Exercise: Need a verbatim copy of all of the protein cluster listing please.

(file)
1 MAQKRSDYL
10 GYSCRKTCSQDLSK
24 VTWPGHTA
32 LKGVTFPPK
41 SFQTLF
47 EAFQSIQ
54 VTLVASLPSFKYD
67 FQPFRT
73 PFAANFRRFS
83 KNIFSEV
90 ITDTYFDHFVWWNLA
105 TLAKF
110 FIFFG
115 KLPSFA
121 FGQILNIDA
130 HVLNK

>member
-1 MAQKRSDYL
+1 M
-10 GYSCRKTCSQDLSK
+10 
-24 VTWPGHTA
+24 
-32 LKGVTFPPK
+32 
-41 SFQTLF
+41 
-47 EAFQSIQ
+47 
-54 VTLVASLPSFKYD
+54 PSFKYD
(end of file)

1 MAQKRSDYL
10 GYSCRKTCSQDLSK
24 VTWPGHTA
32 LKGVTFPPK
41 SFQTLF
47 EAFQSIQ
54 VTLVASLPSFKYD
67 FQPFRT
73 PFAANFRRFS
83 KNIFSEV
90 ITDTYFDHFVWWNLA
105 TLAKF
110 FIFFG
115 KLPSFA
121 FGQILNIDA
130 HVLNK

>member
-1 MAQKRSDYL
+1 M
-10 GYSCRKTCSQDLSK
+10 
-24 VTWPGHTA
+24 
-32 LKGVTFPPK
+32 
-41 SFQTLF
+41 
-47 EAFQSIQ
+47 
-54 VTLVASLPSFKYD
+54 PSFKYD